“It is good we are friends,” A said to N, several moments later. “Now we can just look at them together.”


Something Even Better

11 Jun

My favorite moment, today:

After piano practice today (still chugging along, team – more on that later!) we were given a ride back to language classes in one of the staff vehicles. While the other two trainees chatted-up the driver (whose life, by the way, is worthy of several dozen novels; he is crazy awesome and intense), I found a brief moment to just tune out and lean my face against the cool, glass window. We took a side road back to school along the Caspian – and when I say side road, I mean we climbed over a dune and drove right on the beach.

A storm was just beginning, the wind bringing in both dark clouds and the terrifying dead fish/oil/garbage/sea-salt smell. He drove fast, swerving around pot-holes and the occasional tire or car part or pile of bottles.

Under the clouds, we passed beauty as well as change: young men in cars with loud music, parked by the breaking waves; whirling tide pools with sides of sea foam; several tea houses in various states of disrepair; men fishing, their tall poles confidently cast into a sea that will inevitably bring them little; an abandoned restaurant turned horse stable, a dead horse lying among the rest; the ever-enticing and ever-terrifying theme park in the distance.

I caught the tail-end of  the conversation up front. “During Soviet times,” our driver said, “there was a little railroad here on the beach for the children. I liked that very much.”

We caught up to the remains of an old beach road that went from the main town to the suburb where our schools are located.  “This used to be the best,” our driver said. “I could come down here and drive fast. I mean, really fast.” He smiled.

We eventually veered off the beach road and onto the winding gravel streets. Talk turned to cars and driving and we passed a mosque and many men coming out of service.

After we dropped the other trainees off at their school , I was left with the driver and, not wanting to always be the silent back-seat passenger, picked up where the conversation left off.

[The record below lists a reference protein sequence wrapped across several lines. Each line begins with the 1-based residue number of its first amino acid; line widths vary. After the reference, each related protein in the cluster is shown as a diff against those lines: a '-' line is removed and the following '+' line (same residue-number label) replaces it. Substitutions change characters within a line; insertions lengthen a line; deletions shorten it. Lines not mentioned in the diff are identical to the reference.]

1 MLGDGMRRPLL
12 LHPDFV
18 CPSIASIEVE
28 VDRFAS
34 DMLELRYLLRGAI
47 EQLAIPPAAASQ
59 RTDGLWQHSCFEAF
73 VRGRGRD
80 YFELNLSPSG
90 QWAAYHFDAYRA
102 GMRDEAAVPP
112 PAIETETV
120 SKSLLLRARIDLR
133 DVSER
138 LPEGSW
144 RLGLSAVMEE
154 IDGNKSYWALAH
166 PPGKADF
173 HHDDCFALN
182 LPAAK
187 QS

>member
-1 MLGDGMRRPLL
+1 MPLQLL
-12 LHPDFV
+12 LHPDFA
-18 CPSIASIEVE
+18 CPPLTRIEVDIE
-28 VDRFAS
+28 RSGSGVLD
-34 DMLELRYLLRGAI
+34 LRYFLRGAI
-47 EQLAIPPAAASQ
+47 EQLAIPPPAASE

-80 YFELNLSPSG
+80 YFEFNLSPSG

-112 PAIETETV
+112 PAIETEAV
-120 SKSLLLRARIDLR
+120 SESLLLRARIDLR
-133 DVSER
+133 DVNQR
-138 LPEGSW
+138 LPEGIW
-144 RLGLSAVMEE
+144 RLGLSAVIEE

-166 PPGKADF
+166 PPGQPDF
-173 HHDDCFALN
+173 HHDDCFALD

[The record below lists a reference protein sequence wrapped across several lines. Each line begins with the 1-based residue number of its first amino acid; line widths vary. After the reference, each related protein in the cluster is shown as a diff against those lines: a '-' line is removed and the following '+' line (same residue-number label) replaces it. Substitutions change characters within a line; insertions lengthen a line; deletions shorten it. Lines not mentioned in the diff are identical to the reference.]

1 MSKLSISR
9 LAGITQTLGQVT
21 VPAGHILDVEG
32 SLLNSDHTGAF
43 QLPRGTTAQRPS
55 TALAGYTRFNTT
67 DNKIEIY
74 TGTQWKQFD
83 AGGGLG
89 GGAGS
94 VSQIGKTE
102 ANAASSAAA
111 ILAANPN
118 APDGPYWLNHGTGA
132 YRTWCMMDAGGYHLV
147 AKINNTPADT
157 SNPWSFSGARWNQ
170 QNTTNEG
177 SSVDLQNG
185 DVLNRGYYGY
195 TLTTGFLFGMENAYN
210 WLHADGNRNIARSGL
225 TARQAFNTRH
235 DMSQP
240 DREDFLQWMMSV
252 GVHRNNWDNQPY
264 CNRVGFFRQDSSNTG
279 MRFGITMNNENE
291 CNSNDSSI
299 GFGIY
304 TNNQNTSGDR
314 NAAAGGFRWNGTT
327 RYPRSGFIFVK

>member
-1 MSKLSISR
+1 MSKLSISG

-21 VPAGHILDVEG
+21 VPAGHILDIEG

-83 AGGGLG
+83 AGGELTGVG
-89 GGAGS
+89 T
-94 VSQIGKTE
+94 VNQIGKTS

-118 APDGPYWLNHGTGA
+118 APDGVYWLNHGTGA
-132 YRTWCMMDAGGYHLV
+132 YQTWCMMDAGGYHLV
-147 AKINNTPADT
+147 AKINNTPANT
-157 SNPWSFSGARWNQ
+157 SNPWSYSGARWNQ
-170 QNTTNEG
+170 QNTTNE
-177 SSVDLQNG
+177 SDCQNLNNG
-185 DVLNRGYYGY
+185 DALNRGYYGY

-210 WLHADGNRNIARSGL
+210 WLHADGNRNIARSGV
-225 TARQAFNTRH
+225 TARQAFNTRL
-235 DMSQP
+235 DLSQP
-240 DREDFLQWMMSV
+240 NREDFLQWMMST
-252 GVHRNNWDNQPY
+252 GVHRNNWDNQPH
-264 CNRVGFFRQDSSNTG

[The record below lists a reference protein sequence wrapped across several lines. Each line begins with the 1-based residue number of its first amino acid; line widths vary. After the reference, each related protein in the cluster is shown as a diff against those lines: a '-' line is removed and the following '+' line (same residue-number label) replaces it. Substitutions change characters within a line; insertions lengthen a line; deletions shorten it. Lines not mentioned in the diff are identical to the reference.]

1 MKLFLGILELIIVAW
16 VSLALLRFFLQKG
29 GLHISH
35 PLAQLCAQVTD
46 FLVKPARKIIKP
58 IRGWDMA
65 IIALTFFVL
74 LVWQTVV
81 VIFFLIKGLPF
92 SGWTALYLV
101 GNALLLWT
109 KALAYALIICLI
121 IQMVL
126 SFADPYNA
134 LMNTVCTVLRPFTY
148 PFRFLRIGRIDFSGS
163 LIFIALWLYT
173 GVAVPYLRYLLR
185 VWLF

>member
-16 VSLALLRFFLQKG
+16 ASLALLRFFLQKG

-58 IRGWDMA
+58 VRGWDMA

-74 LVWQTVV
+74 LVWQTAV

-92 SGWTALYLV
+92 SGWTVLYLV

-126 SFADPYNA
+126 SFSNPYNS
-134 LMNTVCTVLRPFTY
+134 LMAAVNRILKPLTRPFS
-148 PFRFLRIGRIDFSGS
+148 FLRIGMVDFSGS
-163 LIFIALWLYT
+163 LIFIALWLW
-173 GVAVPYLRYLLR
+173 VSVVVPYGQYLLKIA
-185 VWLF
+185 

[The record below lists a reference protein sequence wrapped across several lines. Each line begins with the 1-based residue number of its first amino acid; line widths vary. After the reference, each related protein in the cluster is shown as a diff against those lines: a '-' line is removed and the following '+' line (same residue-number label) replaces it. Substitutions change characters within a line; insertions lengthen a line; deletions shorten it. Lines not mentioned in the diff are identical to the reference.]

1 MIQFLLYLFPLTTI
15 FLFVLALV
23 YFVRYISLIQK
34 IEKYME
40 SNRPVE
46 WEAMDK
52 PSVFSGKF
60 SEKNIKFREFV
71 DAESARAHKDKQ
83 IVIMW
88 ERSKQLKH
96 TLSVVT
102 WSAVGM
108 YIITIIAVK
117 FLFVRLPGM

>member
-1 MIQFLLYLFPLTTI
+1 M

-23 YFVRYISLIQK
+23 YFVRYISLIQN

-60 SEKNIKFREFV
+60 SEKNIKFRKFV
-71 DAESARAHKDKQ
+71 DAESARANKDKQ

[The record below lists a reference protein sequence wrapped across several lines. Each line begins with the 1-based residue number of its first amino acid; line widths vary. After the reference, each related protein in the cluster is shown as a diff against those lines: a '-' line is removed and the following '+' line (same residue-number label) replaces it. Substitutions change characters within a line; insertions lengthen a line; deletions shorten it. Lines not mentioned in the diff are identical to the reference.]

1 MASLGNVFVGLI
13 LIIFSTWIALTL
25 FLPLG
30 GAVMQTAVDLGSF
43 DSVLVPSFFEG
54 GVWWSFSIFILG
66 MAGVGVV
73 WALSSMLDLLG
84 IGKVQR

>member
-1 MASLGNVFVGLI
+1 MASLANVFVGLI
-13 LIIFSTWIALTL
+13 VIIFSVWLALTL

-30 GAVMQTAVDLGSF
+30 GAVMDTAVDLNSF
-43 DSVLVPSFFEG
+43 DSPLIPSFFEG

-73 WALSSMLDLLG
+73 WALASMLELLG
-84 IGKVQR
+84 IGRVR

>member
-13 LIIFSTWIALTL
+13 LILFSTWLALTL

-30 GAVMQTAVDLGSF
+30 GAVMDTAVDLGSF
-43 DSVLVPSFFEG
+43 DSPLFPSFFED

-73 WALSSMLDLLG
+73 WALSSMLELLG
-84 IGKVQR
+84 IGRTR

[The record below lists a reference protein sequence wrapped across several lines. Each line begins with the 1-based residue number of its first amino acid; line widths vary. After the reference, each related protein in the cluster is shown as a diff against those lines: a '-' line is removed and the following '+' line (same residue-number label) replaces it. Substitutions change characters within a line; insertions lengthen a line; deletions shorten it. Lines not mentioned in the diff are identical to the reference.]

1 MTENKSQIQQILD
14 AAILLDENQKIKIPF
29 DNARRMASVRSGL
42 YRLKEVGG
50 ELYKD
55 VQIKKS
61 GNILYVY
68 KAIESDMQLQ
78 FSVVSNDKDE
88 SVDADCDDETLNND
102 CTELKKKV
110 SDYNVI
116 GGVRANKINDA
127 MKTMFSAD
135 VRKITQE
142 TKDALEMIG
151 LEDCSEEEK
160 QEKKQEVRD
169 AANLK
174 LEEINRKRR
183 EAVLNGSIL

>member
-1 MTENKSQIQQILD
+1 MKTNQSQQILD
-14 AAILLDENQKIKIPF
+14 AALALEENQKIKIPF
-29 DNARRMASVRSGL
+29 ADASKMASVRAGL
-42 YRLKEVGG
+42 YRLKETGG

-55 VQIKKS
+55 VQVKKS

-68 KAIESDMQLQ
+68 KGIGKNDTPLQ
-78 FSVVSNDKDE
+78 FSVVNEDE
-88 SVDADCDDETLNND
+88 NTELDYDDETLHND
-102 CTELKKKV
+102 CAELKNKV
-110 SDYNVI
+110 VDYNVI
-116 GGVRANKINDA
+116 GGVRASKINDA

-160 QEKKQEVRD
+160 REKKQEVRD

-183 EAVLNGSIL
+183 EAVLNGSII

“What would you say is your favorite car ever?” I asked him.

“That is easy,” he said. “A Jeep Wrangler. You know this?”

“I know this well,” I said. And I do – I have coveted this car on and off for years.

“They have rich history in war,” he said. I agreed. “They were used in World War II  – then the Willys Jeep, I think?”

“You know this!” he shouted, obviously impressed and my ego skyrocketed. The man has no clue the infinite wisdom of all things cars I have known since childhood.

“They are now Chrysler – such a great car!” He went on, adding their change from AMC to Chrysler and how the tops come off and their four-wheel drive capabilities and so forth, ending with “and someday – it will be mine!” He laughed.

As we pulled up to the school, his eyes caught mine in the rearview mirror. I turned away, trying not to embarrass either of us.

“What about you? What is your favorite car?” he asked as I grabbed my bag to leave.

“Well,” I said, “My family owns a Ford – a 1954 Skyliner. Do you know this?”

“Of course I do!” he said. “Very sleek – nice sky light. What is inside?”

“A 351 Cleveland,” I said. “It is old, but it is perfect.”

“Yes, this is a good car,” he said. He turned his smile down and continued: “But this – this is for men! This is a strong car!”

I brought my eyes back up, again meeting his in the mirror. “Yes, it is. You are right, and I am not a man – but I am something much better!”

He laughed, shaking his head and wishing me a good afternoon, and I laughed too, wishing him an even better one.


COURAGE yet! my brother or my sister!
Keep on! Liberty is to be subserv’d, whatever occurs;
That is nothing, that is quell’d by one or two failures, or any number of failures,
Or by the indifference or ingratitude of the people, or by any unfaithfulness,
Or the show of the tushes of power, soldiers, cannon, penal statutes.
 – Walt Whitman